If any of you go to Del Frisco’s I strongly recommend the calamari. Though I’ve been there many times this is the first time I had it, and I’m wondering how I could have missed it all these years! It’s not just battered and deep fried squid. It’s “Shanghai style”. Rather than describe it here, I’ll just point you to their recipe. The server’s face mask incompetence aside, we think they also managed to swap all of our plates. We all ordered the special (bone-in filet), but all prepared differently. The “medium plus” was definitely looking raw, and the raw was looking more like a medium. We ended up sending the raw “medium plus” back to be cooked a bit more. I wonder if we got their “B” team. This is definitely not the service I’m used to at Del Frisco’s. The meal was capped off with a chocolate mousse brought out for my brother’s birthday (we managed to mention this to the server while my brother left the table.) Definitely a dessert to get next time!
After dinner we went to the Aria so Cindy could play some slot machine (I still don’t understand the appeal), went looking for the ice rink in the Cosmopolitan (mostly populated by kids and parents escorting their kids), then Cindy and I walked to M&M’s World while Dean and Michael drove. Fortunately there wasn’t a line at M&M’s World. But there wasn’t any new merchandise either, which was rather disappointing.
The Day After Boxing Day
We decided to get together for lunch the next day. Normally I’d drive out in the morning so I’d get home in the early evening (it’s an 8 hour drive), but we were having such a good time I figured I’d stay a little longer. So Monday morning I checked out, stuffed everything in the car, and told the valet that I’d be back in a few hours. One nice thing about the Signature is that the staff is quite accommodating.
The day after Boxing Day should probably be called Recycling Day or Box Pickup Day or something, but apparently the Brits haven’t come up with anything yet. As the third day of Christmastide it’s the Feast of St. John the Evangelist, when one is supposed to bless and consume wine. Alas, consuming blessed wine would probably have my oncologist throwing a fit. So we had to make do with something a bit less alcoholic.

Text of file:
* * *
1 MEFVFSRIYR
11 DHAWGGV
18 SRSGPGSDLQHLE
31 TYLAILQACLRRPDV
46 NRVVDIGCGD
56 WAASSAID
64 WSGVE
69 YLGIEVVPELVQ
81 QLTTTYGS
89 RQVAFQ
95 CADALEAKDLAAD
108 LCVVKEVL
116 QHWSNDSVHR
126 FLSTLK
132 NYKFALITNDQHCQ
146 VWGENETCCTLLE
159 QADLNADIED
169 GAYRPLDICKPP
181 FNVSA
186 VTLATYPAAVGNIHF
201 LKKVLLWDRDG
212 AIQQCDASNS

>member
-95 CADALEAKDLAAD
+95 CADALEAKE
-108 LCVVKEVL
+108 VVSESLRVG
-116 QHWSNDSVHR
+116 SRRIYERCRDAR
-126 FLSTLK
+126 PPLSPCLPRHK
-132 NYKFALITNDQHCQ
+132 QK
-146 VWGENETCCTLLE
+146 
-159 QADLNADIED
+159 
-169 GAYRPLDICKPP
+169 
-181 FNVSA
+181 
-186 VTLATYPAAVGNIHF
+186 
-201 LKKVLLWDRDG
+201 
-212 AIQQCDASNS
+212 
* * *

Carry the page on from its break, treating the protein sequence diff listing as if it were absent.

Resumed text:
We originally were going to meet at the Grand Lux Cafe in the Venetian for lunch, but that turned out to be quite crowded and had an hour wait. The same for the Grand Lux in the Palazzo. I suggested we either do the food court in the Canal Shops or one of the restaurants in St. Mark’s Square. We ended up at Canaletto in the latter. Their fruit-topped waffles are excellent, and their pizzas looked equally tasty (though none of us got the pizza).
All good things come to an end, and after lunch it was back to the Signature to begin the drive home. Before hitting I-15 I stopped by a few CVS stores to see if I could nab any of the elusive COVID test kits. But no, they were as scarce as orange cream M&M’s.
A Jaunt Through LA
On the way back I decided to make a slight detour to LA since Nextstar had brought an ATSC 3.0 signal online a month or two earlier. (For those of you in Hawaii, a hundred miles counts as a slight detour.) So instead of veering off into the Mojave desert at Barstow I continued straight on I-15. This no doubt thrilled the nav system in my car. It always wants me to go through LA on the way to or from Las Vegas. I never figured out why since it’s longer than going through Mojave. Maybe it just doesn’t like the desert.
Apple Maps wasn’t quite so thrilled and kept telling me to turn around after I left Barstow. It apparently knew something I didn’t – traffic from Victorville through the Cajon pass was a disaster. I think a couple snails and a banana slug pulled ahead of me at one point. The normal two hour drive to Pasadena took more than four. But at around 10 I arrived at a McDonald’s in San Gabriel, verified I had good reception, and started capturing the signal. Then just to make it look like I had a good reason for camping out in the parking lot I went in and got a chicken sandwich. And a holiday pie (those are amazing!). At around 11 I started the trek back to the Bay Area and got home at 4 AM.
When you’re undergoing cancer treatment there are certainly things you shouldn’t do. Going to Las Vegas with a suppressed immune system during a COVID outbreak generally would count as one of them. But the whole reason for getting treated is not to just be alive a bit longer, but to live. And in my book establishing new relationships with my brother, sister in law, and her brother qualifies as something well worth the risk. (And besides driving at 90 MPH at 3 in the morning was probably a greater risk than walking through a crowd of The Unmasked…)